Bear in mind that drone surveyance will generate huge amounts of data that will need to be processed and shared with the relevant professionals and site managers. So you’ll need the IT systems to match.

Virtual Reality (VR) and Augmented Reality (AR). New visualization technologies are becoming particularly useful to architects and surveyors. Clients will increasingly expect to “experience” proposed designs using immersive technologies rather than simply look at a printed plan. And 3D surveying tools will create data that is hugely valuable but difficult to understand without 3D goggles.

This tech is in use for training right now. For example, you no longer have to take a cherry picker off a job to train someone; VR allows for quite realistic training in the classroom—how much weight it can lift, how far it extends before it get top-heavy, how to get down if you’re stuck!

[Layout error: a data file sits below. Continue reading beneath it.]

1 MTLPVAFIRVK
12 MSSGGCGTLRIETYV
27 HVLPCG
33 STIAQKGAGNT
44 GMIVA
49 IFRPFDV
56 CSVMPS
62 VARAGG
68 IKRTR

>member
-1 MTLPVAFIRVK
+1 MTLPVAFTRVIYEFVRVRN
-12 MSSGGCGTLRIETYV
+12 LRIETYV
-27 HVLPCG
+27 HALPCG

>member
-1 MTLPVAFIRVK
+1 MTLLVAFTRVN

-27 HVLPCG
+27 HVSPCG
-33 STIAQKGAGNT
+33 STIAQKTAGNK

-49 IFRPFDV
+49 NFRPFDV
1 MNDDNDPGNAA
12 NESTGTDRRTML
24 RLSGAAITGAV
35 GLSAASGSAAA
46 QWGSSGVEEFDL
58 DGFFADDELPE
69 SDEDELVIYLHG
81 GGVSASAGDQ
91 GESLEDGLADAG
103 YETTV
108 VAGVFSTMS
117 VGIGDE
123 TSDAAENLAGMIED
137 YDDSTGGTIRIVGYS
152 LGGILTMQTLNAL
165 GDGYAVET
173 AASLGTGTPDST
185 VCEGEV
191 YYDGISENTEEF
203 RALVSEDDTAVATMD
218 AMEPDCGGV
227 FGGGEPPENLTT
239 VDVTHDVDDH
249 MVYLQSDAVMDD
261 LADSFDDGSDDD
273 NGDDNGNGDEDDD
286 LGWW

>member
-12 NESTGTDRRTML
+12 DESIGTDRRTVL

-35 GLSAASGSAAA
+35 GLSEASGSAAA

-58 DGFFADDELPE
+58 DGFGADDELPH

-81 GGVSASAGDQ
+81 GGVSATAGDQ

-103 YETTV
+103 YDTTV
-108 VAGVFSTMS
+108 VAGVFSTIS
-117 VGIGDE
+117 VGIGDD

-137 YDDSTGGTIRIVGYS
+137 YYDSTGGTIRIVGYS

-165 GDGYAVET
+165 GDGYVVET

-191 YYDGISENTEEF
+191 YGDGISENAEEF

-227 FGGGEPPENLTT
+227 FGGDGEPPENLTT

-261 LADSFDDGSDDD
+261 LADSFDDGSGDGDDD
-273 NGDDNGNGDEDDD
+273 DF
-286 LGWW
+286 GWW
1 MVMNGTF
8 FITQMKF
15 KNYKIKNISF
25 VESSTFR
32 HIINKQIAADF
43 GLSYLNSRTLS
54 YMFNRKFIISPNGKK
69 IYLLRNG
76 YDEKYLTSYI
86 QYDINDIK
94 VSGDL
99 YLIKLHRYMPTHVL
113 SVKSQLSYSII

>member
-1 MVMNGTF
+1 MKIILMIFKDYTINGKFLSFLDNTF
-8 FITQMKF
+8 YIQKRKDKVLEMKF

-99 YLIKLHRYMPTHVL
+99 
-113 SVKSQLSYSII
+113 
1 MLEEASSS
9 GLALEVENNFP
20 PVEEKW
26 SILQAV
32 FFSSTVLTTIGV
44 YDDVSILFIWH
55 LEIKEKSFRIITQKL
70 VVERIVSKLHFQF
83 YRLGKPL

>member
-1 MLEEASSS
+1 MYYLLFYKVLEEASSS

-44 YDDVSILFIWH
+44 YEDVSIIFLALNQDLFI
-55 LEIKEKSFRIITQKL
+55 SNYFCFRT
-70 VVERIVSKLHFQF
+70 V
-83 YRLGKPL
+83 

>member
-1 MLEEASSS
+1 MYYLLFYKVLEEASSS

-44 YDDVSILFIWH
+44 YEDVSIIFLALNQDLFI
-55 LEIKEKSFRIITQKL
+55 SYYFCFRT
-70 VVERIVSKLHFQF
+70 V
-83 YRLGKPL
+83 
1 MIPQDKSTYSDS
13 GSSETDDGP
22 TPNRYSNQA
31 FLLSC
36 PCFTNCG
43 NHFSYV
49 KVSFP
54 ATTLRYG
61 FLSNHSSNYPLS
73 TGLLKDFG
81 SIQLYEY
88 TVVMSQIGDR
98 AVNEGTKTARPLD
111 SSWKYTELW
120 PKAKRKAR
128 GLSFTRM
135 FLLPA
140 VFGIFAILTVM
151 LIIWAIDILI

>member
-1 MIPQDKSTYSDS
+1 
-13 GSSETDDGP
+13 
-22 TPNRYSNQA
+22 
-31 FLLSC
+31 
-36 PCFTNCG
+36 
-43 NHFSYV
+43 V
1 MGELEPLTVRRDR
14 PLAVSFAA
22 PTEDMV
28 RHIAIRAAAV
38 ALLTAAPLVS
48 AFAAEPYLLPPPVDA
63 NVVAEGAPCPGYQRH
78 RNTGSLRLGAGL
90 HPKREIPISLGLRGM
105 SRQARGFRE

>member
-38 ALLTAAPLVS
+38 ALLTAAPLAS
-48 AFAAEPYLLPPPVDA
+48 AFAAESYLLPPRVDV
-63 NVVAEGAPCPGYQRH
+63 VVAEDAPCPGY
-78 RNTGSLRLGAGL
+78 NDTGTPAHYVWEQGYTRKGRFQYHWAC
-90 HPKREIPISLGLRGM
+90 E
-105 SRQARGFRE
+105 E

3D printing and fabrication. The fabrication of building materials hasn’t changed much over the years, but this too is about to leap ahead. More large and finished assemblies will be fabricated off-site—if you’re building an office bathroom, for example, the basins will come pre-bolted to the same board; all you have to do is connect the plumbing. It will be the same with electrics. And more specific items will be fabricated on-site as needed—no more calling around at the last-minute because you’re out of cinderblocks.

These new techniques will drive BIM into the heart of the process and will change the mix of skills and trades onsite. Expect to see more just-in-time manufacturing, less constrained by the weather.

There is surely much more coming to AEC than the above examples. We don’t recommend that CEOs add to their own stress by trying to keep up with all of it. We do recommend asking yourself the larger questions: